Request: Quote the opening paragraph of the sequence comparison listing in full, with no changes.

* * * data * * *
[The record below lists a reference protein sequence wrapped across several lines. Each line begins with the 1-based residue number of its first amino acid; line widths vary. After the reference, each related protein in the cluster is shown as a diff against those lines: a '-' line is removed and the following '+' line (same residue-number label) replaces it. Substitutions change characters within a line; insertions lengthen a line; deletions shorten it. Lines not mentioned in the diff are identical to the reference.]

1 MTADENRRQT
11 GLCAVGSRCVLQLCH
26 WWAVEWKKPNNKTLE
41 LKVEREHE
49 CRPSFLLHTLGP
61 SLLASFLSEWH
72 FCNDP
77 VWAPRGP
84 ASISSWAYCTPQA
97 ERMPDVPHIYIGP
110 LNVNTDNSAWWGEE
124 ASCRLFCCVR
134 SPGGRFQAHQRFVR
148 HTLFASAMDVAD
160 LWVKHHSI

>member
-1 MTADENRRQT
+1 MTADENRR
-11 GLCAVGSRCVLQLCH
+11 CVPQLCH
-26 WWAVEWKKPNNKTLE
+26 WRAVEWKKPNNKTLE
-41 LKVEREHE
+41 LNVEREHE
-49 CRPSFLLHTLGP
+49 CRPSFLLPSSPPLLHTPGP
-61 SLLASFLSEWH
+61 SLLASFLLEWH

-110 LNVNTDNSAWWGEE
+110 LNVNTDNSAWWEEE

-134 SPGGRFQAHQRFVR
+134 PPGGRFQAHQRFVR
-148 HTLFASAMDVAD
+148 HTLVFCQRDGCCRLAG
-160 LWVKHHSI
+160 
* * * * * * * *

[The record below lists a reference protein sequence wrapped across several lines. Each line begins with the 1-based residue number of its first amino acid; line widths vary. After the reference, each related protein in the cluster is shown as a diff against those lines: a '-' line is removed and the following '+' line (same residue-number label) replaces it. Substitutions change characters within a line; insertions lengthen a line; deletions shorten it. Lines not mentioned in the diff are identical to the reference.]